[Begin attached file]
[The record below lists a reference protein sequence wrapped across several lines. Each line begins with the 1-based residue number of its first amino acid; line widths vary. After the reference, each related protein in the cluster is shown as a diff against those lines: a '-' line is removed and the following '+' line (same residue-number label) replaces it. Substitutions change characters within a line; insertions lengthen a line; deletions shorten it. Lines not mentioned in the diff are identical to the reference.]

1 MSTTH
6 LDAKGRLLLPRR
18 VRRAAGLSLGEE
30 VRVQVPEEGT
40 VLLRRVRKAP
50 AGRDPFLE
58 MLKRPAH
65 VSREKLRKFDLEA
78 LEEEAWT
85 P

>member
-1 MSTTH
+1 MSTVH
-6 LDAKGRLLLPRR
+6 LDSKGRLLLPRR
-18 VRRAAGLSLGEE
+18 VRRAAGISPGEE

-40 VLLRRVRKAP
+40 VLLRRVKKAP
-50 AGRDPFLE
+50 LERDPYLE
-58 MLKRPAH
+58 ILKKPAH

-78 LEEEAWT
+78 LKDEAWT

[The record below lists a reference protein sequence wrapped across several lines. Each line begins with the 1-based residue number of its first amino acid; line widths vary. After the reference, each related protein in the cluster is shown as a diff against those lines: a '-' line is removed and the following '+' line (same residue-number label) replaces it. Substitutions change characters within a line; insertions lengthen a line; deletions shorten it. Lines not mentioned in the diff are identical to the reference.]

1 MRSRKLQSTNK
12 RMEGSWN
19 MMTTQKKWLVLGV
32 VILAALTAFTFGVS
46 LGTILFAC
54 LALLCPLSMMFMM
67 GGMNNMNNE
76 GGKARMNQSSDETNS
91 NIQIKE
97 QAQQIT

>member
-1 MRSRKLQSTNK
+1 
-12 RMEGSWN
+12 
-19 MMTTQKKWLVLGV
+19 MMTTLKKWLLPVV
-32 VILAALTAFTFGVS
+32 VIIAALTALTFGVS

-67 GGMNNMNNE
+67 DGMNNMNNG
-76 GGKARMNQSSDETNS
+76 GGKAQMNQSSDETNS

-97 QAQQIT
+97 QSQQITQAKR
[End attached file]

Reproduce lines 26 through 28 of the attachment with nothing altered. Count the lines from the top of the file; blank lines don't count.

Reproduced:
+78 LKDEAWT

[The record below lists a reference protein sequence wrapped across several lines. Each line begins with the 1-based residue number of its first amino acid; line widths vary. After the reference, each related protein in the cluster is shown as a diff against those lines: a '-' line is removed and the following '+' line (same residue-number label) replaces it. Substitutions change characters within a line; insertions lengthen a line; deletions shorten it. Lines not mentioned in the diff are identical to the reference.]

1 MRSRKLQSTNK